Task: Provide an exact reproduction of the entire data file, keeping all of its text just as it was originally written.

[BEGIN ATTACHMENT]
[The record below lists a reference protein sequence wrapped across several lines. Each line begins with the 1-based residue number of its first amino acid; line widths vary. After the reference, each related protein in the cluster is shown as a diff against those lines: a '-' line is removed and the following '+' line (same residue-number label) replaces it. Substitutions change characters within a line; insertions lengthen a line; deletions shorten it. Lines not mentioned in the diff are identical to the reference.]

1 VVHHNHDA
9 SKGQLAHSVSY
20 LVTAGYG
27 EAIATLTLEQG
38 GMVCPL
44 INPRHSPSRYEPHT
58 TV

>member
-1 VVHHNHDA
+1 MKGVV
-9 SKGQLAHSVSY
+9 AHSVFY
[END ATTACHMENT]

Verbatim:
[The record below lists a reference protein sequence wrapped across several lines. Each line begins with the 1-based residue number of its first amino acid; line widths vary. After the reference, each related protein in the cluster is shown as a diff against those lines: a '-' line is removed and the following '+' line (same residue-number label) replaces it. Substitutions change characters within a line; insertions lengthen a line; deletions shorten it. Lines not mentioned in the diff are identical to the reference.]

1 VVHHNHDA
9 SKGQLAHSVSY
20 LVTAGYG
27 EAIATLTLEQG
38 GMVCPL
44 INPRHSPSRYEPHT
58 TV

>member
-1 VVHHNHDA
+1 MKGVV
-9 SKGQLAHSVSY
+9 AHSVFY